Kovalchuk proving his worth

After signing a 15-year, $100-million contract with the Devils two years ago, forward Ilya...

After signing a 15-year, $100-million contract with the Devils two years ago, forward Ilya Kovalchuk is paying it off now with his post-season performance. (RAY STUBBLEBINE/Reuters file photo)

ROB LONGLEY, QMI Agency

, Last Updated: 8:37 PM ET

PHILADELPHIA - At some point during the next three seasons -- or perhaps even two -- Ilya Kovalchuk should become the first Russian to reach the 500-goal mark in the NHL.

But it's what he has done over the past month that has made it time to start taking the New Jersey Devils forward seriously.

Perhaps never has such a productive 10-year career been viewed with such skepticism. For all his talent, it certainly was easier to mock Kovalchuk than marvel at him, given his reputation for being an individual star in a team game.

In the celebration in the Devils dressing room Tuesday night after they eliminated the Philadalphia Flyers in five games, Kovalchuk, 29, even poked fun at himself, given that his normal pastime come early May is nowhere near what it is about to be over the coming weeks.

"For the first time in nine years I'm not going to the world championship," Kovalchuk said after scoring one goal and assisting on another to help put the Flyers out of their misery, 3-1.

"It's fun. Everything is happening for the first time. We'll see where it ends up."

Yes, the fact Kovalchuk was always a candidate for the worlds wasn't a career achievement. Though not all of his doing, obviously, it became easy to knock him for being a regular-season wonder with the Atlanta Thrashers and, lately, the Devils.

How crazy, then, that the Devils find themselves preparing for the Eastern Conference final, precisely because Kovalchuk is fitting into a team game? His superstar status is undeniable as shown by his seven points in the Flyers series alone, including the big insurance goal early in the third period in Tuesday's clincher.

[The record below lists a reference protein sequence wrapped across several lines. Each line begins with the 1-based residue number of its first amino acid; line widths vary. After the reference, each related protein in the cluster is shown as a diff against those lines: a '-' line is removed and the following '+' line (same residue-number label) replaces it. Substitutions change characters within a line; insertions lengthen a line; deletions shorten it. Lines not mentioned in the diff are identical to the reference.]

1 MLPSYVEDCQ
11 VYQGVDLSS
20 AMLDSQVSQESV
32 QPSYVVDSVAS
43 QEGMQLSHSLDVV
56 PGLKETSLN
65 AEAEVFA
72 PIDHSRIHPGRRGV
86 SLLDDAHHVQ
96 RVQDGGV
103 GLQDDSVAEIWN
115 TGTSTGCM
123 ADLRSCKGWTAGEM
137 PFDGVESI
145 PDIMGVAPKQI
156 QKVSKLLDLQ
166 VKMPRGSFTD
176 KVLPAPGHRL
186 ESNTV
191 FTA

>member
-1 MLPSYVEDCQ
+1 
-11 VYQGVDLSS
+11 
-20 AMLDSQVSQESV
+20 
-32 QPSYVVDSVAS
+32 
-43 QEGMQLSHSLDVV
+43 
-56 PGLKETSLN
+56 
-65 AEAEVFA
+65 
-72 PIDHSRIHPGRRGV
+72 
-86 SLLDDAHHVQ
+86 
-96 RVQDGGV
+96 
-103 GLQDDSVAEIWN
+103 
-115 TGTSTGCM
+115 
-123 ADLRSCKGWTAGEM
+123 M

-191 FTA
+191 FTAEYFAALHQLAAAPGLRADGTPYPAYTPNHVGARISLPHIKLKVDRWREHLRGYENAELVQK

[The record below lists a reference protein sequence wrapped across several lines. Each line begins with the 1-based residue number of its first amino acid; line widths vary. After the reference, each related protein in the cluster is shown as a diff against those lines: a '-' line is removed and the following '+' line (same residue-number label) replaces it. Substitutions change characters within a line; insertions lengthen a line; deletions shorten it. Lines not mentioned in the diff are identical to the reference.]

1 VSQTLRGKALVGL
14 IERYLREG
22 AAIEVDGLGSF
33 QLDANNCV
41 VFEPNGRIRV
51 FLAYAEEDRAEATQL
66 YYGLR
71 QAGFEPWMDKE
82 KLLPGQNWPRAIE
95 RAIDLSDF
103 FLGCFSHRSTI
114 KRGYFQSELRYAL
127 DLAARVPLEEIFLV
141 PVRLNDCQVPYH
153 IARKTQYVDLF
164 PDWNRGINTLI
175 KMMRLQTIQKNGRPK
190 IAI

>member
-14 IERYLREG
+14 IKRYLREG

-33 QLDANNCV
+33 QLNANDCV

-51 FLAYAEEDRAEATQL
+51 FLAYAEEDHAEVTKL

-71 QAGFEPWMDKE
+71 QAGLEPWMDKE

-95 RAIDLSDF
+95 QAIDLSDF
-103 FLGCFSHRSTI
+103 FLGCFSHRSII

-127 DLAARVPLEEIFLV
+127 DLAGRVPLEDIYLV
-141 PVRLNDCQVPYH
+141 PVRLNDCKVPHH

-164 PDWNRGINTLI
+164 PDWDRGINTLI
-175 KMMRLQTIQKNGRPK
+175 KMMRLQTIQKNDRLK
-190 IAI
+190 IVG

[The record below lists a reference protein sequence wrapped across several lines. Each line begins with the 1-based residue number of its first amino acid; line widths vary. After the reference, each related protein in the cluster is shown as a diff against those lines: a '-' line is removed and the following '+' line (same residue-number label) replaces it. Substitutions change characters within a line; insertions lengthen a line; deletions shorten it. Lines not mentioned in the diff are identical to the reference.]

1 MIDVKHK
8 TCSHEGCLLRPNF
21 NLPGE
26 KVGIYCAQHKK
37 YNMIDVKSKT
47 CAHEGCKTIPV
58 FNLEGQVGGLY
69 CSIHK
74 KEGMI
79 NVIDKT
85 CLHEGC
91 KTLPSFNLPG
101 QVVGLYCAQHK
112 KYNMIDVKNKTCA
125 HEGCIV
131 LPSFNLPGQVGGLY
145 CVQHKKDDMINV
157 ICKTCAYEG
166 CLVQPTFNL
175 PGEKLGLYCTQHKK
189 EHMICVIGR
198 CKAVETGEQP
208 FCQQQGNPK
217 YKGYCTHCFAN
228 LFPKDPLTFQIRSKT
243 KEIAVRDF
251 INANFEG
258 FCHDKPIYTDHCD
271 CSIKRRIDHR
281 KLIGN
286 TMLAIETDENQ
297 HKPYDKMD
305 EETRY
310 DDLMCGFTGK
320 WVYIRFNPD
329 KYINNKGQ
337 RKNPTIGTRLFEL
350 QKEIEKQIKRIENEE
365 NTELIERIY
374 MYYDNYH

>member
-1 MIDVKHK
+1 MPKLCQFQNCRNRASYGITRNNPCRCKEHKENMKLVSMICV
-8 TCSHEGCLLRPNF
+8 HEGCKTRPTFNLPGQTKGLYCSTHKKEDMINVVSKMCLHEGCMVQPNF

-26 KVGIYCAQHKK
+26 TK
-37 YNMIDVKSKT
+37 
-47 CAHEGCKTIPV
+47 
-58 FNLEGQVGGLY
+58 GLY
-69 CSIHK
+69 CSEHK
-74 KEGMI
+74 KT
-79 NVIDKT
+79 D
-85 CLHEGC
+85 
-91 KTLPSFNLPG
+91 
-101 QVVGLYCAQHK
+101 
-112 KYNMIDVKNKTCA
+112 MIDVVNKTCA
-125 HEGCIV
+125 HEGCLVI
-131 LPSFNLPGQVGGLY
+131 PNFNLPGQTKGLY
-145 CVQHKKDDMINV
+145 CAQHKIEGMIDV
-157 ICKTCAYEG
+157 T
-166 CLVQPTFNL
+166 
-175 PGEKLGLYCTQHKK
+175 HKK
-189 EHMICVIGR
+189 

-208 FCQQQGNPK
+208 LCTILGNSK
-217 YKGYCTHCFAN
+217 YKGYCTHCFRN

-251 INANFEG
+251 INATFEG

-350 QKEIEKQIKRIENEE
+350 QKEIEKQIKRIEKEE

But so much about the enigmatic Kovalchuk made him an easy target, even if he has been better than a point-a-game player throughout his career.

All those seasons on bad teams in Atlanta where he piled up stats but only once made it to the post-season and even then not past the first round. Then came the 15-year, $100-million contract with the Devils two years ago, which received widespread criticism around the league on multiple levels. Rival general managers didn't like the term and its supposed manipulation of the salary cap, while those who questioned Kovalchuk's heart thought it was a wild overpayment.

It didn't help that in his first full season (2010-11) in New Jersey, the Devils missed the playoffs for the first time in 15 seasons. And how do you suppose that one went over?

"It's tough because Kovy spent a lot of time in Atlanta where they didn't really make the playoffs for all those years so he never really had an opportunity to prove himself," Devils captain Zach Parise said. "It was probably easy to be critical because of that.

"But with us, he has played great. He's a big part of our team."

Kovalchuk isn't a natural leader, probably never will be. But surround him with those who are and suddenly the pressure lightens. First-year Devils coach Peter DeBoer's approach has been to emphasize the team and to demand production up and down the forward group. The talent and scoring was spread so deep that the Flyers couldn't compete.

But rarely can you win a Cup without some noteworthy star performances, the type of which Kovalchuk has been capable throughout his NHL career. The bigger the games, the bigger the need for star power and the first overall pick in the 2001 draft is hinting that he's ready to deliver.

His highlight reel against the Flyers included a pretty assist on the overtime winner in Game 3 and the sniper shot for the third goal on Tuesday. Before Wednesday's Rangers-Capitals game, Kovalchuk was third overall in playoff scoring and first among players still remaining.

"It's a breakthrough season for him," Devils goalie Martin Brodeur said. "He"šs scoring important goals and for him it's probably a monkey off of his back. He hasn't been on a successful team in his career and now he's getting rewarded."

rob.longley@sunmedia.ca

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